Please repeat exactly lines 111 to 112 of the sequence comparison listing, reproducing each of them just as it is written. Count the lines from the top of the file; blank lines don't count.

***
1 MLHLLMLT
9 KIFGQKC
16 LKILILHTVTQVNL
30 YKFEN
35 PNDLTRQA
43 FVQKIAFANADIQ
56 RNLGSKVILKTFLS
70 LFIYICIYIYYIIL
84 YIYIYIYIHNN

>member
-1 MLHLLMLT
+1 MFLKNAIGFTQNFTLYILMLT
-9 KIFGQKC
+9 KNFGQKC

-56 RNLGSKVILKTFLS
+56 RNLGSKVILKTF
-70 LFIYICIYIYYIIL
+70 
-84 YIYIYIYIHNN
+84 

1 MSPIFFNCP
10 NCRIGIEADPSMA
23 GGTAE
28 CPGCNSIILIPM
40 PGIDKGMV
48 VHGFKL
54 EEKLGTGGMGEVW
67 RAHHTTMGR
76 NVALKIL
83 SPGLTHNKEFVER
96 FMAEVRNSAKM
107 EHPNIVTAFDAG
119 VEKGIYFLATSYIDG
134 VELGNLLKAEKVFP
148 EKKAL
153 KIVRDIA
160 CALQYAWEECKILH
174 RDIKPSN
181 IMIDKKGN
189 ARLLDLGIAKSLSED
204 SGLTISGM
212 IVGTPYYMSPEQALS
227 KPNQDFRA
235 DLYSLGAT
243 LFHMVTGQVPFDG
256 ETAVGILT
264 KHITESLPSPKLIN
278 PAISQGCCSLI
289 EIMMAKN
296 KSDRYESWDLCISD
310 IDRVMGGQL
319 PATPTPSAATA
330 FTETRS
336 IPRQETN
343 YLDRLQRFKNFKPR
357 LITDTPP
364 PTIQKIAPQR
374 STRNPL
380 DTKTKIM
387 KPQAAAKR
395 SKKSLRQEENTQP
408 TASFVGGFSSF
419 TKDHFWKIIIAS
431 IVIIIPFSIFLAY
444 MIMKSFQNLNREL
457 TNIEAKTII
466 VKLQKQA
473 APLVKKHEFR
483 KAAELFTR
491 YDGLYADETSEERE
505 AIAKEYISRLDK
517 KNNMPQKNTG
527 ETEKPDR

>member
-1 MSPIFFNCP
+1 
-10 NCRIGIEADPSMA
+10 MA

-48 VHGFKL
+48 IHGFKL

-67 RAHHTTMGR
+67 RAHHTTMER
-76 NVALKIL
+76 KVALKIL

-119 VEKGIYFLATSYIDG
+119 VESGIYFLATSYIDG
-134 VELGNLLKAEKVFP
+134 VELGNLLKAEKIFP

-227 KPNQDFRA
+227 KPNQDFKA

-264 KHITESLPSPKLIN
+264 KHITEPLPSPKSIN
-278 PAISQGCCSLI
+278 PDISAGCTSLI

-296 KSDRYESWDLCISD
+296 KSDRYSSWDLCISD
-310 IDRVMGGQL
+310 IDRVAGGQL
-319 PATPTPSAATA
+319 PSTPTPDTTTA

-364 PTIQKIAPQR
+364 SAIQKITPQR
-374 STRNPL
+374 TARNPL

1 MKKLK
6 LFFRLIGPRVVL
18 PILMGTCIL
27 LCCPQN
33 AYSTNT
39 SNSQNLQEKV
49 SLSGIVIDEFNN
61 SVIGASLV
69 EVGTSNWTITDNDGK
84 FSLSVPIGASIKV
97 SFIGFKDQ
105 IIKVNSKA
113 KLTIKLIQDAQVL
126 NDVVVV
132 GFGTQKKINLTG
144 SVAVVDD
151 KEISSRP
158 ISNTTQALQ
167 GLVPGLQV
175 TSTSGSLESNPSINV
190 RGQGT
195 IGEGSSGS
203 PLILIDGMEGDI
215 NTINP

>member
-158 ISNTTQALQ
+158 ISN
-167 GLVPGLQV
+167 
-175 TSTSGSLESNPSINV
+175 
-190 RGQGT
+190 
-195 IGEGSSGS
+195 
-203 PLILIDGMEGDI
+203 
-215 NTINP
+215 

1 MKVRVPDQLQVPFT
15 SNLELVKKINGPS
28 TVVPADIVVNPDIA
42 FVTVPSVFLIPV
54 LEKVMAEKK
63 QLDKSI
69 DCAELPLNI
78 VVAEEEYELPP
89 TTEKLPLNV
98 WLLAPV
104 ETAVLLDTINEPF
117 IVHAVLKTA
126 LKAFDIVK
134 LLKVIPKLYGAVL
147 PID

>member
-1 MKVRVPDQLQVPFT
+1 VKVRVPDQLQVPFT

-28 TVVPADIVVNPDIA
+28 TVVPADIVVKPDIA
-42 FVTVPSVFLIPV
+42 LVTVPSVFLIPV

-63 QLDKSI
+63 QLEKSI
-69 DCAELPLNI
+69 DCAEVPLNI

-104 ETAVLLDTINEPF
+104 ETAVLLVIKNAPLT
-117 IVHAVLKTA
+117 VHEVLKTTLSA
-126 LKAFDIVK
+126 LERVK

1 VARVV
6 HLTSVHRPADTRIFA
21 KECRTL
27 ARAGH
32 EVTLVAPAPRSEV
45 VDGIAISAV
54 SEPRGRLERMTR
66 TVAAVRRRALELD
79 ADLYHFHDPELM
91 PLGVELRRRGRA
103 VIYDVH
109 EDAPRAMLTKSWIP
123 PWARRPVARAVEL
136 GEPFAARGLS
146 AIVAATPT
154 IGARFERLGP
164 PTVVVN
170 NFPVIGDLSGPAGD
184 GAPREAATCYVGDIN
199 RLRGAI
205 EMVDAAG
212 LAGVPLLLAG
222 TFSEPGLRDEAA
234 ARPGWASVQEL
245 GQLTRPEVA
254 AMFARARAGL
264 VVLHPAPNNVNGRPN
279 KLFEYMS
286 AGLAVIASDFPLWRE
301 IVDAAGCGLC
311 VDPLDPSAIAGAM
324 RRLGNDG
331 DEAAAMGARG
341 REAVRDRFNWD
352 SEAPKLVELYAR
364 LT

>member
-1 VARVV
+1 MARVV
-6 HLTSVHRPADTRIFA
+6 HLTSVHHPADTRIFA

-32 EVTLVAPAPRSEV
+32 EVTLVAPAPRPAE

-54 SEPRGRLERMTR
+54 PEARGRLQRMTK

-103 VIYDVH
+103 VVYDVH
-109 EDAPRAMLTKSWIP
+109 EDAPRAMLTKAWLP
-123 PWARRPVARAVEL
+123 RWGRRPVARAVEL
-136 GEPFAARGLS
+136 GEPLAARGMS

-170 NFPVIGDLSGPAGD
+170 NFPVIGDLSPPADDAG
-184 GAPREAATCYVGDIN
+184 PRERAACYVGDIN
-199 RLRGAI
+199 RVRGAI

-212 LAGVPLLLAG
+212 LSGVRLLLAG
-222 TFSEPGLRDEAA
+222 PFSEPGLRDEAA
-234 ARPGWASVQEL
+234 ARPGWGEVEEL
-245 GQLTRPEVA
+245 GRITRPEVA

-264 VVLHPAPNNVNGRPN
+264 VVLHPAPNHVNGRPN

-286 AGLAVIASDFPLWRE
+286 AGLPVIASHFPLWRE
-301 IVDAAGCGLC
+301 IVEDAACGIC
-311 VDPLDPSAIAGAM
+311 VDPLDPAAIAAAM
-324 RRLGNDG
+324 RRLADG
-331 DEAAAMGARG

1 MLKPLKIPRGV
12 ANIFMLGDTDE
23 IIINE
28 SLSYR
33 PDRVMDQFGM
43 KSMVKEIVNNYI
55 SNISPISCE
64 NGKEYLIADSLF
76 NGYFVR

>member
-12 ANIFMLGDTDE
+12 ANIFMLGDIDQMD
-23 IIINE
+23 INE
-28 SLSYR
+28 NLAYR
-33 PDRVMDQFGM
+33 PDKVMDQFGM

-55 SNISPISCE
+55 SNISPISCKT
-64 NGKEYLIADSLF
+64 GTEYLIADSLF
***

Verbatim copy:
49 SLSGIVIDEFNN
61 SVIGASLV